>  Ricans on the main island.
> By leading a protest against the Navy, Berrios and other independence leaders
> hope to parlay that resentment into support for their cause -- though many
> fishermen, labor leaders and protesters don't support independence.
> "We are trying to take advantage of the time and the circumstances,'' said the
> white-bearded Berrios in an interview at the beachfront camp he runs with a
> military discipline. ``The fact that we have held the most powerful Navy in the
> world at bay for seven months has broken the feeling of impotence among
> Puerto Ricans.''
> Berrios, who is also a senator in the territory's legislature, argues that
> that sense
> of powerlessness is why many Puerto Ricans ignore nationalistic feelings when
> they vote on the island's political status. Only 3 percent of voters supported
> seeking independence in a December 1998 plebiscite.
>  Several miles away from Berrios' camp, protesters from another group locked
> the gates outside the Navy checkpoint that guards the bombing range. ``We
>  now control who goes in and out of that gate,'' said activist Roberto Rabin,
> adding that only civilian employees would be allowed to enter.
> The U.S. Marshals Service sent officers to the island to convince them to
> unlock the gates, said local director Herman Wirshing.
> "`We are trying to avoid a confrontation,'' Wirshing said.
> He would not say if marshals planned to remove the chains and lock. Puerto
> Rican Police Superintendent Pedro Toledo said Monday night local police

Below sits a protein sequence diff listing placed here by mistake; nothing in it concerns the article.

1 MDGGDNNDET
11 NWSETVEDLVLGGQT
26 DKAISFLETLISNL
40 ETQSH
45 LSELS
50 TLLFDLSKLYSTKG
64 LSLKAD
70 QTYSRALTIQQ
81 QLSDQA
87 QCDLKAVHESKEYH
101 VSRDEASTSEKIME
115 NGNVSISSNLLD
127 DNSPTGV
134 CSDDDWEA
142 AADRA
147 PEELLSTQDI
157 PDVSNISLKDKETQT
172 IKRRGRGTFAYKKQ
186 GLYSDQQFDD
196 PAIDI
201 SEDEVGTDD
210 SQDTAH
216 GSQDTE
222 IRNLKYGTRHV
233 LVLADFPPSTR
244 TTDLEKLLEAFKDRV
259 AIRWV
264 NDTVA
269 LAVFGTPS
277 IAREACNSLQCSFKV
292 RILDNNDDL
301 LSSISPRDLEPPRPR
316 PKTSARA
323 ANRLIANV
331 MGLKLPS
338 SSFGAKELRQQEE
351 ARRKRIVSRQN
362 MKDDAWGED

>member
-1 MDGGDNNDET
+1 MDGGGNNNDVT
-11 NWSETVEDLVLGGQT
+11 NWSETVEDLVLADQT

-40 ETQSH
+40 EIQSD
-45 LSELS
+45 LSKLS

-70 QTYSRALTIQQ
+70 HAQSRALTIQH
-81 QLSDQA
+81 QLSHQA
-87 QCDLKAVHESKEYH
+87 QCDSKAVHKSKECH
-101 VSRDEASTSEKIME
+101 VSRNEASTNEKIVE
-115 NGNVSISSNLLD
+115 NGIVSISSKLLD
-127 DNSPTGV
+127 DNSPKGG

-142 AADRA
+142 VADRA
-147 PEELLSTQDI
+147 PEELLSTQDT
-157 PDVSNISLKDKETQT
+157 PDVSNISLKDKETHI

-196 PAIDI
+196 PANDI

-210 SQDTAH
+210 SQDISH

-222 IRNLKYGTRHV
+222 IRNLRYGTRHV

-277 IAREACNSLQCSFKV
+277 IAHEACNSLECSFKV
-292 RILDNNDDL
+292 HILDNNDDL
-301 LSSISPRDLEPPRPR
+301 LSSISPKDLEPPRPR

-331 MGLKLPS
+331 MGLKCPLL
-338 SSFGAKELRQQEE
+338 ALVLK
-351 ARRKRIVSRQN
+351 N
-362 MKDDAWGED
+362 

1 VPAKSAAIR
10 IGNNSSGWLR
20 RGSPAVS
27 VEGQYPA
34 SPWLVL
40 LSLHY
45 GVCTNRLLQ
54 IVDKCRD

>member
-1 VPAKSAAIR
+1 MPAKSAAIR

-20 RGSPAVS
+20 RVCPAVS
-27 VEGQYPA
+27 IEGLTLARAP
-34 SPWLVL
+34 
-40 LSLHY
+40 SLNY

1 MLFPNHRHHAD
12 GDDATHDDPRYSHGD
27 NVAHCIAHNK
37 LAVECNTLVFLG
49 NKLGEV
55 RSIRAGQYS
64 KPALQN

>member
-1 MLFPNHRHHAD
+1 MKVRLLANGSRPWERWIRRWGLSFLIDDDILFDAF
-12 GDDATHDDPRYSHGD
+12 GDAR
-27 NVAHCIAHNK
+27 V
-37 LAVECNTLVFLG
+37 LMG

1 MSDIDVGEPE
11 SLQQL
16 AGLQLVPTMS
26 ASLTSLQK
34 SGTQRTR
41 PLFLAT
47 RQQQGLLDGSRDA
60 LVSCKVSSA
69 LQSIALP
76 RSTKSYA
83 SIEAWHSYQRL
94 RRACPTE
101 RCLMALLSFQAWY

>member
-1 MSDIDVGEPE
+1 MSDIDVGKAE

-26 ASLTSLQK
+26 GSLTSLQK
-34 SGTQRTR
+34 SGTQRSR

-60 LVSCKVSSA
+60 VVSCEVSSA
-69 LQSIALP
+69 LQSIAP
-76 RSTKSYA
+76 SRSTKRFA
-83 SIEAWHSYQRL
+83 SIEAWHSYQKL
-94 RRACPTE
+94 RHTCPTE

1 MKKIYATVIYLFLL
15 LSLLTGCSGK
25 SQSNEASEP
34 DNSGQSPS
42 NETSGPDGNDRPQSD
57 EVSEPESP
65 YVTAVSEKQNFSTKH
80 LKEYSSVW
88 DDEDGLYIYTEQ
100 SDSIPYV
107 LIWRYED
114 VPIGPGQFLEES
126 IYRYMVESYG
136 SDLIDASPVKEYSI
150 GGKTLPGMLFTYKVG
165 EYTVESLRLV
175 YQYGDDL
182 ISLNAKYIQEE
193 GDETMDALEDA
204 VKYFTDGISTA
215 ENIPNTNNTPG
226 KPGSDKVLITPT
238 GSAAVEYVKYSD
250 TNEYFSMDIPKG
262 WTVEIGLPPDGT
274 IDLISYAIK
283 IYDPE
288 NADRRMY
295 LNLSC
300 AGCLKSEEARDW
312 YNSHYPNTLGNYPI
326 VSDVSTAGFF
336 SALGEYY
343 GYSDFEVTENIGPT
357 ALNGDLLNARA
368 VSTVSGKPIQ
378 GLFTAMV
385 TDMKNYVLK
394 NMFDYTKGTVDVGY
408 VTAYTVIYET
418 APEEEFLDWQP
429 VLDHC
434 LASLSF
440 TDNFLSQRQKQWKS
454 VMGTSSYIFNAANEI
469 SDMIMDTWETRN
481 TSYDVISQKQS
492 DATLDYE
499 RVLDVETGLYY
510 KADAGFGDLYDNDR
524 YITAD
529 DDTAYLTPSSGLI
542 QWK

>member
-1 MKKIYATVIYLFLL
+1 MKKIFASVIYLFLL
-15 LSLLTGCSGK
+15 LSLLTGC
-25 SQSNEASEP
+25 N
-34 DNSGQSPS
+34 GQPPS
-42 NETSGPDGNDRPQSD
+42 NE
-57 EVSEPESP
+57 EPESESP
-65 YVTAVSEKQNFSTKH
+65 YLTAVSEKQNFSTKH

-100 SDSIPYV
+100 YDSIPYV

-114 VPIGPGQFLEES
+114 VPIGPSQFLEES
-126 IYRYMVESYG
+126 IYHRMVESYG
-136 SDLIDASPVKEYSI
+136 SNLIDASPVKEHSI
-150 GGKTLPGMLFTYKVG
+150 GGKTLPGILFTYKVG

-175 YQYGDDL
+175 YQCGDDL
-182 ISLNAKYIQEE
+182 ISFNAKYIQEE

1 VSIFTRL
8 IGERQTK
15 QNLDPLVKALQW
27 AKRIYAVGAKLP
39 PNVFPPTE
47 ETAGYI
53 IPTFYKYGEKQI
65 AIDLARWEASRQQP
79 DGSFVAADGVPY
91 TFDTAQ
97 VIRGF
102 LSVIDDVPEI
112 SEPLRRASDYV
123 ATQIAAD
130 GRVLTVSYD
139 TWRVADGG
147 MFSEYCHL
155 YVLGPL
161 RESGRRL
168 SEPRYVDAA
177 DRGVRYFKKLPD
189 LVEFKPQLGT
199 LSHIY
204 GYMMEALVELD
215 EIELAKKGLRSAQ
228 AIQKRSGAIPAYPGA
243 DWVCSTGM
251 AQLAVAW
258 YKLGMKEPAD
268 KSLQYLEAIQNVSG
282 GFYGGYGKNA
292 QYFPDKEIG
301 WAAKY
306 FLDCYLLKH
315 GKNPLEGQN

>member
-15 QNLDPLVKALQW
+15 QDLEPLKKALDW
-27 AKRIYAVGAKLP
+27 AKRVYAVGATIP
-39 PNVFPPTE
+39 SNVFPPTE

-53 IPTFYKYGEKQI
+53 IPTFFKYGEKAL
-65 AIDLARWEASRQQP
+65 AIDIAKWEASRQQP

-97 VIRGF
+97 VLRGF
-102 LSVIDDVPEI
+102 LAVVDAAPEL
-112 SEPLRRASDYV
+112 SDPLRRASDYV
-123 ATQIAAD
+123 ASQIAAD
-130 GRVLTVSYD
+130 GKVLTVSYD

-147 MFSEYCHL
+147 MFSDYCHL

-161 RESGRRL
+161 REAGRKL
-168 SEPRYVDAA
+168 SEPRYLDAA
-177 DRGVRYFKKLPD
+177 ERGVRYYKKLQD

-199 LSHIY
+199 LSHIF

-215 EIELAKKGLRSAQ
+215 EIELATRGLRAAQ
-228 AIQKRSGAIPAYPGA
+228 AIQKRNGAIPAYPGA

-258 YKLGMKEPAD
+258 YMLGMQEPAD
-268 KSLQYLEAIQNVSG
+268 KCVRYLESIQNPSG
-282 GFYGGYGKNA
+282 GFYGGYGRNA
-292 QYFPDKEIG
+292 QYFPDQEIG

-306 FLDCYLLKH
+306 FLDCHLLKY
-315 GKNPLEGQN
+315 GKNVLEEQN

> would not remove the lock or interfere with protesters because the gate is on
> federal land under the jurisdiction of U.S. officials.
> Puerto Rico is a U.S. territory with limited local government. Its 4
> million people
> are U.S. citizens who can serve in the military, but they cannot vote for
> president and have a nonvoting delegate in Congress. While they pay no U.S.
> taxes, they receive $11 billion a year in federal aid.
> ``Independentistas'' consider this situation a colonial relic that the U.S.
> Congress will eventually remove -- forcing Puerto Ricans to choose between
> some form of independence and U.S. statehood.
> And while statehood received almost half the vote in last year's plebiscite,
> Berrios and others argue that the U.S. government would never accept a
> Spanish-speaking 51st state.
> With Vieques, independence activists have managed to forge a rare
> consensus among advocates for statehood, commonwealth and
> independence that the Navy must leave.
> A newspaper poll last month showed that a vast majority of Puerto Ricans want
> the bombing stopped permanently, and 56 percent support the demand that
> the Navy leave Vieques altogether.
> That consensus appears to have remained intact even with President Clinton's
> offer on Friday to end live bombings on Vieques, use dummy bombs, reduce
> the number of days of training and close the range in five years.
> Gov. Pedro Rossello, a U.S. statehood advocate, quickly rejected the deal.
> Rossello and other statehood supporters say the protesters are simply
> asserting their rights as U.S. citizens. However, Rosello and others don't want
> to link the protests to the debate over Puerto Rico's status.
> The ``demilitarization'' of Puerto Rico has long been a goal of independence
> activists, who say the United States held on for strategic reasons to the
> territory, which it seized from Spain in 1898.
> In the 1970s the huge Ramey Air Force base was closed. The Navy,
>  meanwhile, stopped bombing runs on the island of Culebra after protests led
> by Berrios and others. One U.S. Army base and three U.S. Navy bases remain
> in the territory.
> By Chris Hawley